I learned from an allergist at a pastel convention organized by the International Association for Pastel Societies that the pastel dust particle is too small to do any damage to the human lung. There are many more toxic materials in your household than artist materials. My dog ate a piece of those old Cadmium loaded pastel sticks and lived a happy normal life.
by Lynn Sanguedolce, Tucson, AZ, USA
Your letter came in such a timely way for me. I have been concerned about the dangers of some of my artist’s materials, specifically this drying oil I have been using. How about fire? Yesterday, I had set out some oil soaked rags to dry in a plastic bag filled with large holes, thinking that the fumes would evaporate and I could then dispose of the rags safely later. Surprise! Spontaneous combustion!
Check out the before and after photos of the little blue bench that was parked outside next to my rags. Artists need to beware.
Avoid unreasonable fear
by Gary Hoff, Des Moines, IA, USA
Most art solvents are harmless in the quantities released into the studio, but it makes good sense to keep solvents covered and ventilate your space. It’s also important to realize that “smelly” doesn’t necessarily mean “toxic” or “poisonous.” Carbon monoxide has no odor. As to lead, it is true that lead poisoning in children has been a serious issue, but when was the last time you heard of adult lead poisoning? (It does happen, uncommonly, in people working around molten lead and lead vapors.) It doesn’t happen because the amount of lead needed to poison an adult is quite large, given that the response is related to body size. Speculation about the health of famous artists of previous centuries is nothing more than that — speculation — unless there is explicit evidence, and remember, many other things killed people in past centuries. Consider that many painters in previous eras lived longer than the average person (Titian lived to be nearly 90, for example) and they may have been exposed to a lot more lead than we are today since paint was commonly produced in the studio rather than in a separate location.
Please understand, I’m not saying one should not take precautions, just that it’s important to avoid unreasonable fear of materials that are very useful.
Listen to your body
by Ron Gang, Kibbutz Urim, Israel
Years ago when at art school I purchased bottles of “Siccative” to speed the drying of my oil paints. Made by a well-known Dutch artists’ materials firm, there was a health warning that it contained lead and to use only in a well-ventilated place. For a few years I continued to use this stuff only for my plein air work, mixing a small bit into my painting medium. I began to note that I’d return from my painting sessions with a slight queasy feeling in my stomach. After discontinuing the use of the siccative, I no longer experienced that sensation. I think it is important to be in tune with our bodies and the messages they send us.
by Ron Elstad, Anaheim, CA, USA
I’m an oil painter, and I’ve been able to eliminate turpentine and paint thinner from my studio all together. I use plain old grocery store safflower oil to clean my brushes, palette and hands. Another upside to this is it keeps the brushes, palette and hands soft and supple. I use only that which the manufacturers use in producing the paint to thin my paints a small amount of purified linseed oil. You can use refined safflower oil too if you prefer. It’s just bit more expensive. Furthermore, using turpentine to thin your paints can break down the binding properties of the paint, which will cause the paint to begin flaking and or cracking after a period of time.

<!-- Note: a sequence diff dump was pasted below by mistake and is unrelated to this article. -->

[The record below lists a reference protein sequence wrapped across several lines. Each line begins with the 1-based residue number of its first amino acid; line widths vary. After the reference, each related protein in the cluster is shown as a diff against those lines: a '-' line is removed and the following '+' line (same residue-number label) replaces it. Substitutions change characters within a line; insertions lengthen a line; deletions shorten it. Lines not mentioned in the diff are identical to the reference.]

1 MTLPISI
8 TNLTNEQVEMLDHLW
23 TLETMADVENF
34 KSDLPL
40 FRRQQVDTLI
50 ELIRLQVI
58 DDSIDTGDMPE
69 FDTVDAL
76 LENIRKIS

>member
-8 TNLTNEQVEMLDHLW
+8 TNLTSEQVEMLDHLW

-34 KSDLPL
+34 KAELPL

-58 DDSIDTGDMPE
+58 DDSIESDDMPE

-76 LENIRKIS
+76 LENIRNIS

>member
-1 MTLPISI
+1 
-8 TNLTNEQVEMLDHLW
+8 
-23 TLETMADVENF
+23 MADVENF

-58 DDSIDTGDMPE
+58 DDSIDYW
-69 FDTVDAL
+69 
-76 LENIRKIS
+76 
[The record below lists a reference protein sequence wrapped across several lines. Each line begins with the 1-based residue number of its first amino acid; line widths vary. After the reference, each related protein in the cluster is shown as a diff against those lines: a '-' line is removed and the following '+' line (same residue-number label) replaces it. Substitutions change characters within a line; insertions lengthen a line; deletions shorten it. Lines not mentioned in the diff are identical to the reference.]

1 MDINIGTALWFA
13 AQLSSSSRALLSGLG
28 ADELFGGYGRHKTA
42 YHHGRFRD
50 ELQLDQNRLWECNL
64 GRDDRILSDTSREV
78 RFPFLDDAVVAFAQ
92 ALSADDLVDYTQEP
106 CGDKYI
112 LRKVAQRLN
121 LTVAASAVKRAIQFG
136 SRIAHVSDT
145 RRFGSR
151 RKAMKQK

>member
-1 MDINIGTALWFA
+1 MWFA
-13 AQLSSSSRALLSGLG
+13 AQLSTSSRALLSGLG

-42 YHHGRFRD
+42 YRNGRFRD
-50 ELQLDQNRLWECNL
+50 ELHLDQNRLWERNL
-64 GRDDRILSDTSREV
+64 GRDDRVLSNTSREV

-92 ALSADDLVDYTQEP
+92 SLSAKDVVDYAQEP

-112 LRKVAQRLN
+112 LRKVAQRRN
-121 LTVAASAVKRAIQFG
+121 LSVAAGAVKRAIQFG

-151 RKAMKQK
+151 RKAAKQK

Lack of controls
by Stella Reinwald, Santa Fe, NM, USA
If a rosebush yields particularly beautiful roses but happens to be plagued by a fungus, the conclusion might emerge that the fungus somehow “caused” the beautiful roses. Never mind that the rest of the “ordinary” rosebushes in the garden also are afflicted with various fungi. Their roses are ordinary, therefore the fungus goes unnoted, or is perhaps the “reason” attributed to the “less beautiful” blooms.
It is a self-selecting process. The phenomena that attract attention (i.e. outstanding artists and extraordinary blooms, etc.) get scrutinized in an attempt to learn what created the extraordinary effect in an attempt to discover a way to recreate it or just explain it. Unless the occurrences are dispassionately analyzed with controls, there is no way to know if there is any correlation.
by Helen Hickey, Oviedo, FL, USA
I have to make a comment about Van Gogh: Since when I was in art school they told us the heavy slashes of paint were done because of his mental illness in anger. However, an artist friend of mine went to the Met. in N.Y.C. to see a show of Van Gogh’s work and it included sketches for some of his familiar paintings which had all the rhythmic lines placed to describe the directions of the brush strokes to come. He certainly suffered from mental illness, but a lot of clear thinking and creativity went into his paintings. I know lead poisoning can cause mental problems, but most mental disease, it seems, is caused by heredity. I have always felt sad that people have made such fortunes selling his work and that he was so poor during his lifetime. The more I study his paintings the more I like them.
by Tom Bowler, New York, NY, USA
I worked in commercial art studios and advertising agencies art departments and art schools for 50 years. We handled and breathed rubber cement and the thinner Bestine by the gallon. I myself set a large drawing table top on fire while waiting for a large poster I had mounted with rubber cement and had floated it off with lots of thinner. While waiting for it to dry, I lit a cigarette and it blew up in my face and singed my beard and eye brows and hair on my head (I had hair then). Another time I had just finished another paste-up job removing lots of typo from a mechanical and had put the old wet type scraps in one of our large waste paper cans. I was talking to another person and standing by my table with my back to the large can in the corner beside my drafting table. I lit my cigarette, blew the match out and threw it over my shoulder into the wastebasket without looking Whooom! We had an inferno 6 feet high. I covered the top of the waste basket with the mechanical (done on #172 Bainbridge board I believe) and smothered the flames. The yellow back of the Bainbridge board was a little scorched but “no problemo” we thought it was hilarious!